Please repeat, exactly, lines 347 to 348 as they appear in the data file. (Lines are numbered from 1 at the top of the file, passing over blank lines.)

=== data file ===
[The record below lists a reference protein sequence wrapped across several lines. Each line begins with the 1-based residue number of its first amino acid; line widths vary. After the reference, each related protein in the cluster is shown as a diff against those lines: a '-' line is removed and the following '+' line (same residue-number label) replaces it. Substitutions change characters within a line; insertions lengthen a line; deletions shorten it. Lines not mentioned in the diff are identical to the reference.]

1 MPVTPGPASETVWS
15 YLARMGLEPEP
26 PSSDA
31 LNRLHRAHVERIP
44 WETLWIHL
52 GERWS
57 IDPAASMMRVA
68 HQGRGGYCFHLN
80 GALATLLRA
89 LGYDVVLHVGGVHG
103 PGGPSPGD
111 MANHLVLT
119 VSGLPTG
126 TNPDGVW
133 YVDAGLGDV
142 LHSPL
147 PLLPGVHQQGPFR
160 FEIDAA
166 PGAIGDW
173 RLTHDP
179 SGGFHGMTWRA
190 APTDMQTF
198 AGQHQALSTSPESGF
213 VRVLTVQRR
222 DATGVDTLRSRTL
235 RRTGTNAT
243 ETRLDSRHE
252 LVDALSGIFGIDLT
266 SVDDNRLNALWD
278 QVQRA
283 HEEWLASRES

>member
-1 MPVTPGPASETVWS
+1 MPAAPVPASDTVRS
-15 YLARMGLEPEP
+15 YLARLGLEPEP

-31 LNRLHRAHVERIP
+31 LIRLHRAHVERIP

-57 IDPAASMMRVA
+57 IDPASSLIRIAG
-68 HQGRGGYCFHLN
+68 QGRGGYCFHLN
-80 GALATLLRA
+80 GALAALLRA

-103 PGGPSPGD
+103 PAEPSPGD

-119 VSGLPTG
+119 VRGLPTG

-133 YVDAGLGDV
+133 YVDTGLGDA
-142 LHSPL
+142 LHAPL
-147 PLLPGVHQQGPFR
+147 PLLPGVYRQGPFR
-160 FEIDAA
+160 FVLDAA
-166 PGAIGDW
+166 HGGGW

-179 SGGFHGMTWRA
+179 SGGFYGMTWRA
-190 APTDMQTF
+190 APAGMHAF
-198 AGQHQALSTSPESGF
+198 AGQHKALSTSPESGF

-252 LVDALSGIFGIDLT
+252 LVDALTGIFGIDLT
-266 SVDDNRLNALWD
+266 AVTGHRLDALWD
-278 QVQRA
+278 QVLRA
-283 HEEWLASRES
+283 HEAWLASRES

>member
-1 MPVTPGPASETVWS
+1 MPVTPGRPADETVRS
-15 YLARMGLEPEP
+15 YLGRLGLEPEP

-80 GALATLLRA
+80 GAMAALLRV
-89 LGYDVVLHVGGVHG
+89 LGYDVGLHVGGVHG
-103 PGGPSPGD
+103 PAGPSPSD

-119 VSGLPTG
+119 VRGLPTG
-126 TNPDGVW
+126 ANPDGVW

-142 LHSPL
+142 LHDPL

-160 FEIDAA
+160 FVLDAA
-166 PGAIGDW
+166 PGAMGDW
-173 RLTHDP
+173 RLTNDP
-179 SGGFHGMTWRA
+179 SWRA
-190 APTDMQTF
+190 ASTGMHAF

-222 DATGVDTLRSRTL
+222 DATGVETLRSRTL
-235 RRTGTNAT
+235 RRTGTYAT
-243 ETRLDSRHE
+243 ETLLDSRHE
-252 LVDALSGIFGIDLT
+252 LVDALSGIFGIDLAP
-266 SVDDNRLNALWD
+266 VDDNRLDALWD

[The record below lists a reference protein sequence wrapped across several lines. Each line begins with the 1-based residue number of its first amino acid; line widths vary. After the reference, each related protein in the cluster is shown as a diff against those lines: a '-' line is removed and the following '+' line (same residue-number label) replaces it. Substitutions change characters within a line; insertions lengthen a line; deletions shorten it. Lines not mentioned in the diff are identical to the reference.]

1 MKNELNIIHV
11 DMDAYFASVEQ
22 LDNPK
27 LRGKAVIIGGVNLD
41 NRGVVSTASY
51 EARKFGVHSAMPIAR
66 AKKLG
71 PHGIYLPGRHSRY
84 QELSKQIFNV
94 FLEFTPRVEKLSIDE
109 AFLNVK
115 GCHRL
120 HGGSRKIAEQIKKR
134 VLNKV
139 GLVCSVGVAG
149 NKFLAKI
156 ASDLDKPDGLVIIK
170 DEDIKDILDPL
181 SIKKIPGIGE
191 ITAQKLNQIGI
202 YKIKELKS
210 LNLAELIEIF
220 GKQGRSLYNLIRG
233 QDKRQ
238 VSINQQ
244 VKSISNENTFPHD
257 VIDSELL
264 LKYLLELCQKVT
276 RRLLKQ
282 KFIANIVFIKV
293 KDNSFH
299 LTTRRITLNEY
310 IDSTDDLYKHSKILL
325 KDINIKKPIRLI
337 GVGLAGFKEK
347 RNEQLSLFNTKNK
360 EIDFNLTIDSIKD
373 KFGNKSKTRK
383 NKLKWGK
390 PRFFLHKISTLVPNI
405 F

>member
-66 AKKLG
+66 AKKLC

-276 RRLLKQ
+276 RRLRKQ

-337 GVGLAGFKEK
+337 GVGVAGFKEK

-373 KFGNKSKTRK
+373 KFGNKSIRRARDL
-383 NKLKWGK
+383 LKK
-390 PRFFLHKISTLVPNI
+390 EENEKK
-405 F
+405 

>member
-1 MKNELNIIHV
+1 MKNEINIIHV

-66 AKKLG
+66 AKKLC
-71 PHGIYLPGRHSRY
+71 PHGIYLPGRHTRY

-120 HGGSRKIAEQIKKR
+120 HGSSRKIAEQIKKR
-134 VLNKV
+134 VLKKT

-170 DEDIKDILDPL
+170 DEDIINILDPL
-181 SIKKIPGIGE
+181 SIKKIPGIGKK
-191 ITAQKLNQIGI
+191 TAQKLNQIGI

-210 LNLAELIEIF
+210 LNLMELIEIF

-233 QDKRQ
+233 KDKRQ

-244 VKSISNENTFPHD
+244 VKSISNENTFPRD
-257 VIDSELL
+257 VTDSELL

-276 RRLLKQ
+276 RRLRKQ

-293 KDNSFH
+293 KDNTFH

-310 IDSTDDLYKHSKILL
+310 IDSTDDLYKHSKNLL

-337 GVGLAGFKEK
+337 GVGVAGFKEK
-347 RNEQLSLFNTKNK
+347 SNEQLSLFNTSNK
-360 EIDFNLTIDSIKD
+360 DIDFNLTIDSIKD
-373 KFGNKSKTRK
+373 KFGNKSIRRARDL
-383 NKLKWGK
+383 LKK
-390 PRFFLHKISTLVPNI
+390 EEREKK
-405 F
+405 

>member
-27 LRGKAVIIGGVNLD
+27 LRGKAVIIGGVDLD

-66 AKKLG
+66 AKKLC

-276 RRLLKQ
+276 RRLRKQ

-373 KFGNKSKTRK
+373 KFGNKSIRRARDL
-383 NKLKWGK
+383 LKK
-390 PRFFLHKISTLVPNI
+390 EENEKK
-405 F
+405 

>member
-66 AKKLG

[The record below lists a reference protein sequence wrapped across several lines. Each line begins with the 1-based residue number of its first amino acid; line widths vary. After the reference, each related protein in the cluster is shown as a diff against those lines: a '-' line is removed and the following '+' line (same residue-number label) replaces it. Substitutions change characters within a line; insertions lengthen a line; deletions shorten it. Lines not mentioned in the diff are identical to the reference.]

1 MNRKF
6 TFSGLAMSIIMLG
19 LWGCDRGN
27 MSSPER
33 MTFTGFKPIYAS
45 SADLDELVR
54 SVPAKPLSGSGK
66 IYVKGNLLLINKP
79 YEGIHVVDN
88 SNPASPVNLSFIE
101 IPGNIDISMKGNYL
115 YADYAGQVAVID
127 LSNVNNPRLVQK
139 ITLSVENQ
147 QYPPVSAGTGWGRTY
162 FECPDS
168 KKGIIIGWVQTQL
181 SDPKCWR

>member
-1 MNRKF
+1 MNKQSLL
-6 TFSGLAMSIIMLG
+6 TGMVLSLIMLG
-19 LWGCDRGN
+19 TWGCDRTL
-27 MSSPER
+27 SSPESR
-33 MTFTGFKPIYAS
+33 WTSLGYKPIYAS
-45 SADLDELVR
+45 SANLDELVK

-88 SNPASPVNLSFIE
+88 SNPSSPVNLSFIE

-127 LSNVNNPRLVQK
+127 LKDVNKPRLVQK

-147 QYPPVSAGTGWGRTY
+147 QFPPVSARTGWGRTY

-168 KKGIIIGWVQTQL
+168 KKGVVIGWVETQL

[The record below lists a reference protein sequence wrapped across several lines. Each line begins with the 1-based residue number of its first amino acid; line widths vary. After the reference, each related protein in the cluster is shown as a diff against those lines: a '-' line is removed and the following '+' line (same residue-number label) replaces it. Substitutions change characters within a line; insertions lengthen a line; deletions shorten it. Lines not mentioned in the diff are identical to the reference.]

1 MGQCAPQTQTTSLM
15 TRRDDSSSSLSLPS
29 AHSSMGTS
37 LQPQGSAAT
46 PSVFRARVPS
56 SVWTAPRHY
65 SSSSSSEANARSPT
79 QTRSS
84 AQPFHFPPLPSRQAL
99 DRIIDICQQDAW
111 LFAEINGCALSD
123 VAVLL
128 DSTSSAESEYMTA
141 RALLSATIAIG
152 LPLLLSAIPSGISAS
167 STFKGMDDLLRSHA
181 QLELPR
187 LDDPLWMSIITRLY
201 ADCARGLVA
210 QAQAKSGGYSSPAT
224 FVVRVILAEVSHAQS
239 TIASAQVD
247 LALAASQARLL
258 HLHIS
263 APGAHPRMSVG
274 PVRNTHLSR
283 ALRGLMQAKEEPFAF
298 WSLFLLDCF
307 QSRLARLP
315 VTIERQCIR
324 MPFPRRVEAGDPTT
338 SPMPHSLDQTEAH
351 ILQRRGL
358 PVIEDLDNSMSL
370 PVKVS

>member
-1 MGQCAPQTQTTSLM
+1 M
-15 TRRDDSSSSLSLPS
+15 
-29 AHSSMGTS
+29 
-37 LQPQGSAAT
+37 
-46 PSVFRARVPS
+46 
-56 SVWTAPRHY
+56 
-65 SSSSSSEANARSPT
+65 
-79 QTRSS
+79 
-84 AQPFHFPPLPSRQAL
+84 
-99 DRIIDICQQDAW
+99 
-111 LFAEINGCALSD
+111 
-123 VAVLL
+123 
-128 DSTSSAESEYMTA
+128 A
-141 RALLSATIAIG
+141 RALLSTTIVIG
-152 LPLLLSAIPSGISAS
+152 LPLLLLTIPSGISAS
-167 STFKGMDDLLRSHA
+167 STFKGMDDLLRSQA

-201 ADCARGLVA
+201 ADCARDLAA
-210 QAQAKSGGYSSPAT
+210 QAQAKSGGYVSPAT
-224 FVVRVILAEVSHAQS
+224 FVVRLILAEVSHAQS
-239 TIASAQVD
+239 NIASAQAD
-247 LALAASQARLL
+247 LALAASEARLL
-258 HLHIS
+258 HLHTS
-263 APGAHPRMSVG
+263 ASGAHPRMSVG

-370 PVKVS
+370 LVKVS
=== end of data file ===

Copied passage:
-247 LALAASQARLL
+247 LALAASEARLL